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June 15, 2012
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Retired lecturer and book seller
Bring / take
Could this be another example of the German 'interference' in American English which also accounts for 'fill out' rather than 'fill in' and conditional 'If I would . . .' constructions? Bringen translates both ways.
@Warsaw Will - I agree reg- u-LAT-ory probably cons from regulation. But don't you think mandate has an equal stress on each syllable rather a stress on than the first?
Although I'm not sure how reg-u-LAY-tory came about.
This is not pretension, it is just the reasonable, but incorrect, assumption that forms of a word are all pronounced the same. Mandate is a commoner word than mandatory, so the pronunciation of the latter is assimilated to the former.
In Genesis 1.1 God creates heaven, but in verse 8 he names it 'Heaven' - then it reverts to being heaven at least in the Authorized (King James) Version.
I suppose as there is only one heaven and one hell the lower case is appropriate.
But it is a fact that 'Anglo' is often used to mean 'British' for example in Anglo-American.
A couple of other points. England never conquered Scotland, and the American colonies fought for independence from Britain not England.
English History as an academic discipline would not (nowadays) include the other parts of the British Isles except in so much as they related to England.
'Church of England' is actually a translation of Ecclesia Anglicana - a title also used before the break with Rome. Henry VIII in doctrine remained close to traditional Catholicism and the doctrinal statements of his schismatic church (as one might call it) became more conservative as his reign progressed. The term 'Henrician Catholic' is sometimes used to describe the Church of England during his reign. Many modern Anglo-Catholics looked back to this period as a representative of their own position.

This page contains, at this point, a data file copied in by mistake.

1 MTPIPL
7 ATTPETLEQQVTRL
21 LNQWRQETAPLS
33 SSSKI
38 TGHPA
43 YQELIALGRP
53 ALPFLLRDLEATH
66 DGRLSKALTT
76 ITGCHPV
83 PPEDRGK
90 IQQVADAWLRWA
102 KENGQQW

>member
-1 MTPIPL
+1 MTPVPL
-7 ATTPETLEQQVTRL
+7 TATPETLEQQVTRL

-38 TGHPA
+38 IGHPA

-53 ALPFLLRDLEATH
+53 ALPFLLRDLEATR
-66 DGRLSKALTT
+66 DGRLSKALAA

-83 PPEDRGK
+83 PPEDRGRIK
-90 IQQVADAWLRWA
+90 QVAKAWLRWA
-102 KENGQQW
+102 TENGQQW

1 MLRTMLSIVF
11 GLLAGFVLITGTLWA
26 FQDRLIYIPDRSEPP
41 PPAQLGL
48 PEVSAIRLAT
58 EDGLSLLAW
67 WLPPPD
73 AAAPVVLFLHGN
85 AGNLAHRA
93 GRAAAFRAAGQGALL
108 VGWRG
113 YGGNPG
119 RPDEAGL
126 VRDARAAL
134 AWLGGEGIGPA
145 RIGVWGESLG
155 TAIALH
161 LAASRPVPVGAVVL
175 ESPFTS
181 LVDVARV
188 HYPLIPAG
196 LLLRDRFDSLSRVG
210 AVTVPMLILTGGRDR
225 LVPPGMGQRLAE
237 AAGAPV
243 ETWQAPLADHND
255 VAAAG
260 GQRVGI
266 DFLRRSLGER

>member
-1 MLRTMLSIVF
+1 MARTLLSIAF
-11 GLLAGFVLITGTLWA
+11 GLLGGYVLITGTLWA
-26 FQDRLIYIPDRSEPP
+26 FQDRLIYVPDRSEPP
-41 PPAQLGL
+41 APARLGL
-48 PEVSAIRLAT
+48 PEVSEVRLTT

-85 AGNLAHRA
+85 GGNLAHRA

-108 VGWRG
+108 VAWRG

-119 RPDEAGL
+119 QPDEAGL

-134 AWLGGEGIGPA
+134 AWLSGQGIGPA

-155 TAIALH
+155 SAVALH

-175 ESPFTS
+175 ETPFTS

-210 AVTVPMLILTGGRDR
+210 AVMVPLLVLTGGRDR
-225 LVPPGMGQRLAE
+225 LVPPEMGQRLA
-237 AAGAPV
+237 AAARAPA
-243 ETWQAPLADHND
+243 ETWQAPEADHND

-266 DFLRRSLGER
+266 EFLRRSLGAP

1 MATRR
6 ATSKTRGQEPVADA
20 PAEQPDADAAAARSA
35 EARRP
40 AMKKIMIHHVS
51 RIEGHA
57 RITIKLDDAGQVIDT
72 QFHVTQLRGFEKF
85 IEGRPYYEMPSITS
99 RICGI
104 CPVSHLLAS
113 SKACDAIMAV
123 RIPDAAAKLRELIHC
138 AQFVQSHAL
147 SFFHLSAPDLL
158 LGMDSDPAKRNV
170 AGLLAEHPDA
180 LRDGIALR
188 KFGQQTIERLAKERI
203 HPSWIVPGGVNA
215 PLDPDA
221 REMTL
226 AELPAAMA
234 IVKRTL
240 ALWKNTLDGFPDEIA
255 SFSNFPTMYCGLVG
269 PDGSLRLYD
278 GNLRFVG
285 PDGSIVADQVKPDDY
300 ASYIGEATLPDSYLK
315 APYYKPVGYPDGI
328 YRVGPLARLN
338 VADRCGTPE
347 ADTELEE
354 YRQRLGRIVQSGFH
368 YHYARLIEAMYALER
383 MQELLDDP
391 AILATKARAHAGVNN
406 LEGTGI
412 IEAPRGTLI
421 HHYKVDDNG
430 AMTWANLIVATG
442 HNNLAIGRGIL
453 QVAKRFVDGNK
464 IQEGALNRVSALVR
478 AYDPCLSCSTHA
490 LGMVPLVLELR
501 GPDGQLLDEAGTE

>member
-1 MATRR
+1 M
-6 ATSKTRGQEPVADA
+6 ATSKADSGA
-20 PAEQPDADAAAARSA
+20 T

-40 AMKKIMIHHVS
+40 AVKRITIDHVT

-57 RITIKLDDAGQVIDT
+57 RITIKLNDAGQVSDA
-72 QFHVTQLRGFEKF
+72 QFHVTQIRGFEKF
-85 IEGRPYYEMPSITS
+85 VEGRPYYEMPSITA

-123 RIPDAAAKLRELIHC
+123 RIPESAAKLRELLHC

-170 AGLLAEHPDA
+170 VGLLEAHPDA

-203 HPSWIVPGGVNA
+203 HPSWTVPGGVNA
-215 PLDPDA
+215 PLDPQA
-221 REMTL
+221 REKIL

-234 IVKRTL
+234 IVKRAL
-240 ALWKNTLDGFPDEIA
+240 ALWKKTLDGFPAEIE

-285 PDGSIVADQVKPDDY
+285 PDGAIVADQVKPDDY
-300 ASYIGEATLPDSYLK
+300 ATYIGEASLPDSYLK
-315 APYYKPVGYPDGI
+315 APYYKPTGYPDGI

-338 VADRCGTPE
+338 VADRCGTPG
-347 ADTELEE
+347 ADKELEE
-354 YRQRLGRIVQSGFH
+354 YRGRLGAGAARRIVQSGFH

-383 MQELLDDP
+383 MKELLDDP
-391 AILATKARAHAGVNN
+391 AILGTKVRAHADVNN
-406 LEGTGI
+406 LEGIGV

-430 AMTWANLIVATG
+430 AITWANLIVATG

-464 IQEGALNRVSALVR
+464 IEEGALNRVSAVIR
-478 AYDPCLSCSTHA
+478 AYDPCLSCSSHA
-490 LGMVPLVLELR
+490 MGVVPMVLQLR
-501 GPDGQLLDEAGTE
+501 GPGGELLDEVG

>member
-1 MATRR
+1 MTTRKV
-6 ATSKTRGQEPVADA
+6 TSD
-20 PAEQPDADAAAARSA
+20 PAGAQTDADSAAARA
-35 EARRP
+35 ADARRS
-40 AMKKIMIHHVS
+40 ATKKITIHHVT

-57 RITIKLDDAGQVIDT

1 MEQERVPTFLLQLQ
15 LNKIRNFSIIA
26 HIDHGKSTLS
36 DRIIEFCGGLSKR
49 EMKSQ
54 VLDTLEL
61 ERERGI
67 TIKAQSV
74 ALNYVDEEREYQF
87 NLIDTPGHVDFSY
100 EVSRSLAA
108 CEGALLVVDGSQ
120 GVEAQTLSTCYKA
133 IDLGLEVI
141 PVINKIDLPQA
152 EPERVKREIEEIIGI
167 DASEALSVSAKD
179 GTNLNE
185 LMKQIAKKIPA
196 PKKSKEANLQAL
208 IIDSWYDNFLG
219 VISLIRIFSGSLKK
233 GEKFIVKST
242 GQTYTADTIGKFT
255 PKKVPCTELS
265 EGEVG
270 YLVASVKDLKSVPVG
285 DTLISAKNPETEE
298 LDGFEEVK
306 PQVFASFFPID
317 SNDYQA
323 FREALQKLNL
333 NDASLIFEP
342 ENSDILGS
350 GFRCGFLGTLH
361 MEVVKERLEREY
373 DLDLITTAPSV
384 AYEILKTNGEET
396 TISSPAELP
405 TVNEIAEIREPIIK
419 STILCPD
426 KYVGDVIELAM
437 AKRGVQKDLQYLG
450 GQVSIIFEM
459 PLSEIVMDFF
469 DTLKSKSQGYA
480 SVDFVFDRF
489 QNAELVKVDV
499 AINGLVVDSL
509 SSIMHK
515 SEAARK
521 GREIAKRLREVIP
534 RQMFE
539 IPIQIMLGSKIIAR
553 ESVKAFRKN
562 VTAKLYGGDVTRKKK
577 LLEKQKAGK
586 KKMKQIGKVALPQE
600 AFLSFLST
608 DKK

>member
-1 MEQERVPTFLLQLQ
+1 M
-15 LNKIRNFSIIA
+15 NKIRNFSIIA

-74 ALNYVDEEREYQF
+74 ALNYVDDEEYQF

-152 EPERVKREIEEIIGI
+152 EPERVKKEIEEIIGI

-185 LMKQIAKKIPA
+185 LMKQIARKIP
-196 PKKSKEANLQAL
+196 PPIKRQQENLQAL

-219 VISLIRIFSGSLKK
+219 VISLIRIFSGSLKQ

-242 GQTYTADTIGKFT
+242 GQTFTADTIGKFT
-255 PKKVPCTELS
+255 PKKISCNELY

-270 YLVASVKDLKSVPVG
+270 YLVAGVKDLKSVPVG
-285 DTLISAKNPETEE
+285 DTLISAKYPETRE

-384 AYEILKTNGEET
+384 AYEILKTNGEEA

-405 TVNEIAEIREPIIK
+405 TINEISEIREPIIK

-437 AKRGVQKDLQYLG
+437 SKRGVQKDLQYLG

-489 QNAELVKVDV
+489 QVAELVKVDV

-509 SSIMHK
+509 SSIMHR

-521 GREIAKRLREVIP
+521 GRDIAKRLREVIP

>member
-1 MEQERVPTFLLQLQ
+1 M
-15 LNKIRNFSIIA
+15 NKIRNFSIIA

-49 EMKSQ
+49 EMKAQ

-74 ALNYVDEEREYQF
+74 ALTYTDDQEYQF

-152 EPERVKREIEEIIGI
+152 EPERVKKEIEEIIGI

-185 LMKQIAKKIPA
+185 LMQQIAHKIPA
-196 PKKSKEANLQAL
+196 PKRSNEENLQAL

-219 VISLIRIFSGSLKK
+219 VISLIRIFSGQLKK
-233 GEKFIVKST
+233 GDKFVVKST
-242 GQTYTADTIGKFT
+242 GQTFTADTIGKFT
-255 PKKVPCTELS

Perhaps in Anglo-Catholic, though that might have originally signified 'English' as opposed to 'Roman' Catholic.
But otherwise not.
Same sort of thing.
Classic refers to quality; classical to a historical period.
In the West the classical period is the era of Ancient Greece and Rome.
A classic is the one of the best of its kind, or is considered to be a model or standard.
Jane Austen's novels are literary classics, but she wasn't an ancient Greek.
You could, of course, say the nineteenth century was the classical period of the English novel, of which Austen's are classics (but not all nineteenth century novels are).
There is a difference between the historical and the historic. The former is everything that happened; the latter what is considered to be significant. The former is fixed; the latter is a matter of assessment, revision and debate.
I suggest that when it is said something has changed history what is meant is that it has changed what in history we consider to be historic.
Things that changed history may belong to the latter category.
. . . as you would if you said Garla-shields (which is in Scotland not NE England).
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